The soft, floating, graceful movements of the Waltz make this romantic ballroom dance one of the most popular and fun to learn dances. The Waltz dance evolved in Vienna, Austria in the 17th century and was often danced in the ballrooms of the Hapsburg court. The closed hold (traditional dance hold) version of the Waltz was introduced during the middle of the 18th century. By the end of the 18th century, the Waltz dance had been accepted by high society and was here to stay. It is believed that the first time the Waltz was danced in the United States was in the 1800's. This is an elegant, progressive ballroom dance with long, flowing movements and continuous turns that is danced counterclockwise around the dance floor. The Waltz video on this page shows examples of what this graceful dance looks like.
The Waltz dance is characterized by "rise and fall" and "sway" movements. "Rise and fall" refers to the movement that is created through the body from the flexing and bending of the knees with a lowering of the body and then straightening of the knees with a rising up onto the toes. This movement is repeated throughout the Waltz and is also demonstrated in the Waltz video on this page. "Sway" is the movement that a dancer creates with their body, when in motion, as the body moves away from the moving foot. Waltz dance music is written in 3/4 time and is counted 1 2 3, 1 2 3 with the first beat being the down beat and the second and third beats the up beats of each measure. The basic step in the Waltz dance is called a "box" step and is danced "forward-side-together-back-side-together". The expressive nature of the Waltz music encourages the dancers to move very dynamically, gliding around the dance floor while seeming effortless. Again, you can see this in the Waltz video on this page.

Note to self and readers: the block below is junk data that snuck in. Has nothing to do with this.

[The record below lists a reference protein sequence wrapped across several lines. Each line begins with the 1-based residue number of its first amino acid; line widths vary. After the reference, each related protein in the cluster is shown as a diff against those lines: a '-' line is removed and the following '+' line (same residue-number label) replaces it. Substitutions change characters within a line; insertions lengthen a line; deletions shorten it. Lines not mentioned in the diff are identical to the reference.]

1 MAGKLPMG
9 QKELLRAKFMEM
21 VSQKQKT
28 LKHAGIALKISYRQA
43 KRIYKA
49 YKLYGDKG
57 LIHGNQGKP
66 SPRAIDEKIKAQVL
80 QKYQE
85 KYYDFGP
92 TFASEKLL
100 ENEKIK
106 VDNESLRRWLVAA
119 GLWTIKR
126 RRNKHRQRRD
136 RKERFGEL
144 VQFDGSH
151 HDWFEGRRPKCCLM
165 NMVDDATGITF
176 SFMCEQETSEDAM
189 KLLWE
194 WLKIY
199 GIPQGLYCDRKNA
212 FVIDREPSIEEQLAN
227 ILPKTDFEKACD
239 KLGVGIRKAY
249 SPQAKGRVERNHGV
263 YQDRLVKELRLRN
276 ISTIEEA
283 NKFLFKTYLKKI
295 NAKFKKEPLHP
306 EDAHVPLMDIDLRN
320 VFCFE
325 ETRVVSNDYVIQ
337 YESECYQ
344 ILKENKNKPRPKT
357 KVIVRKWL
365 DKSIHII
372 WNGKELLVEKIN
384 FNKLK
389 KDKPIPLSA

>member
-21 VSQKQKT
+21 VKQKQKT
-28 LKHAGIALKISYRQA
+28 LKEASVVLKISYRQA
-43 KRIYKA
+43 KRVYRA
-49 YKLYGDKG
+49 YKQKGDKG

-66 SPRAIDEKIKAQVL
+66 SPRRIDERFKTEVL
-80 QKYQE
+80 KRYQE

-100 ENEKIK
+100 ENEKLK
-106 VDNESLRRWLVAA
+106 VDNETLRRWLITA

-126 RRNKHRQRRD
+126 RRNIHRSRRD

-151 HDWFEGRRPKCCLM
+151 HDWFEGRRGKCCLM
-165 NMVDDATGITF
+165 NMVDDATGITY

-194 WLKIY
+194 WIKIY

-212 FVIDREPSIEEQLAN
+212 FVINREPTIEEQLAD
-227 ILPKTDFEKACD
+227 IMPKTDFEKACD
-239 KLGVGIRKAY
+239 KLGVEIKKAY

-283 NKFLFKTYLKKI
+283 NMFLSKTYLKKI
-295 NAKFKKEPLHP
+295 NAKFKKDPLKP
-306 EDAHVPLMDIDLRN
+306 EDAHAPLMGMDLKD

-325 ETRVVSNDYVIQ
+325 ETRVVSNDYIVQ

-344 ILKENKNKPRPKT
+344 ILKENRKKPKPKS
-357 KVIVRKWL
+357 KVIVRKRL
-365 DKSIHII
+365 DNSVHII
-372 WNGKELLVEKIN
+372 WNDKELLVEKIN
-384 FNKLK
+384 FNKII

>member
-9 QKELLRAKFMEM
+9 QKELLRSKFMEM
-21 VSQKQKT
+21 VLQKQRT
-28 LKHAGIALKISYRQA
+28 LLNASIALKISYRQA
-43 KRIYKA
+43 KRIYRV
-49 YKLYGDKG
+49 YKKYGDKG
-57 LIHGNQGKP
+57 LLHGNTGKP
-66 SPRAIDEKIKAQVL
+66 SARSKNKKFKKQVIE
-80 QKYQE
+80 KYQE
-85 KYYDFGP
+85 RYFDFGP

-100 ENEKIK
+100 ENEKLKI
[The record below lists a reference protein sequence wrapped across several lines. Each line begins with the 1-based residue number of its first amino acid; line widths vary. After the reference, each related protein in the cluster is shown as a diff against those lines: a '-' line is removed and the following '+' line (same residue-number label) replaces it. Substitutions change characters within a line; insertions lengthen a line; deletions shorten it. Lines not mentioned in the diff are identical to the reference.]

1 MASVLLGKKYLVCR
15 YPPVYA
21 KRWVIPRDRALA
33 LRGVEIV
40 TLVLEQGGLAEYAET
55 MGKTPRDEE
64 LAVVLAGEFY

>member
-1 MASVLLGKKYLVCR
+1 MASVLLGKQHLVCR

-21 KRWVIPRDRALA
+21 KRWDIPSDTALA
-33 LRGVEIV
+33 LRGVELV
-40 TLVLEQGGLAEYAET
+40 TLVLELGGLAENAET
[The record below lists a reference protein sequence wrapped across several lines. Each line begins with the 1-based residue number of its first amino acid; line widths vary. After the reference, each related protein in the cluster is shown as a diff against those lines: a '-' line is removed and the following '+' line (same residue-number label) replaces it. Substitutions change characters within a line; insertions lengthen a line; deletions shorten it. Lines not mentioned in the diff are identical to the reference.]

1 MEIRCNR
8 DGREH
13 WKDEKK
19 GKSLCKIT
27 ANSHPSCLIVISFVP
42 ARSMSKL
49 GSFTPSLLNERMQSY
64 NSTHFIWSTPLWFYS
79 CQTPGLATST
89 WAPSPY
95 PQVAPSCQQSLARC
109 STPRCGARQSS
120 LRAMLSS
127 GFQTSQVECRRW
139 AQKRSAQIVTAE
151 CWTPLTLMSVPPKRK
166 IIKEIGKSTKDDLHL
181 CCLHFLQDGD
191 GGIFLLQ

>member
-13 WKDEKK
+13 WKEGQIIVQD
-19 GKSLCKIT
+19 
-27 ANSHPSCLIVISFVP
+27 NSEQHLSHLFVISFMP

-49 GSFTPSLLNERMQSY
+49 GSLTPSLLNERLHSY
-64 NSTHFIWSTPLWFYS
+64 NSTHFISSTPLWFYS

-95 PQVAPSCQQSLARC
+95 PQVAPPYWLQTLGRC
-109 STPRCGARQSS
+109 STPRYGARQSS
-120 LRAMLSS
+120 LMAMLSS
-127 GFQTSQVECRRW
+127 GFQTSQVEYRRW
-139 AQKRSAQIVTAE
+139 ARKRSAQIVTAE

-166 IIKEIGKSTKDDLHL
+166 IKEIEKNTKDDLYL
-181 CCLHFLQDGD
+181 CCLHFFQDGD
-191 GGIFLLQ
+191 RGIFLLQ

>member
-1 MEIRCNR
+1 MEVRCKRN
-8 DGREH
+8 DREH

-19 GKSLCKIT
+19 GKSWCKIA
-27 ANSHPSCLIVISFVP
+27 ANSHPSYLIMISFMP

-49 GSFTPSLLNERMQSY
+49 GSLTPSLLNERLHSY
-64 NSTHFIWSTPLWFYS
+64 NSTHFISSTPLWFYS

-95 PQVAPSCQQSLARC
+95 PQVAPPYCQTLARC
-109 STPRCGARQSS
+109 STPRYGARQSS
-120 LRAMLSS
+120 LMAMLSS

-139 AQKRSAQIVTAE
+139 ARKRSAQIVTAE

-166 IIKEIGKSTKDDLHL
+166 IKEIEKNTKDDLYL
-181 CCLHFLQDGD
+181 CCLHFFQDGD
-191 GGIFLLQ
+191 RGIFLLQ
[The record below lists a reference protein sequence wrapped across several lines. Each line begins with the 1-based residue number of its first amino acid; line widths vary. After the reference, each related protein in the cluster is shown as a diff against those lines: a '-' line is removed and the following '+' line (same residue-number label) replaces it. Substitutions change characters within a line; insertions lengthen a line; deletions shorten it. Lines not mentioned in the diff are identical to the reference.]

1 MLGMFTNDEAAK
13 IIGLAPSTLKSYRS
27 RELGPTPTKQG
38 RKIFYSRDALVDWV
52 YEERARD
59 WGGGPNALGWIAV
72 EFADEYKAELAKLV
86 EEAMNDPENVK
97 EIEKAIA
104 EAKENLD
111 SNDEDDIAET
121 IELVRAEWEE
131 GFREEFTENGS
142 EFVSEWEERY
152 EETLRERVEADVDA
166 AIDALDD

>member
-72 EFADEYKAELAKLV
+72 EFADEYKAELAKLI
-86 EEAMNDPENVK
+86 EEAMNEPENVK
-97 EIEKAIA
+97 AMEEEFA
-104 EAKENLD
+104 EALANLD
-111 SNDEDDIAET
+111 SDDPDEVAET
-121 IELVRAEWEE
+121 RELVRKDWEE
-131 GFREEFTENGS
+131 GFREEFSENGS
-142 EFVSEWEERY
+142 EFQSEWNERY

There are two styles of Waltz dances: International Style Standard Waltz, which is danced in a closed dance hold throughout the dance (the classic dance position between dancers) and American Style Smooth Waltz, which allows the dancers to break contact (completely in some figures) with open movements, underarm turns, spins and a greater variety of figures. The movements make the American Style Smooth Waltz dance look like ballet and ballroom dance combined. Both Waltz dances are also demonstrated in the Waltz video on this page.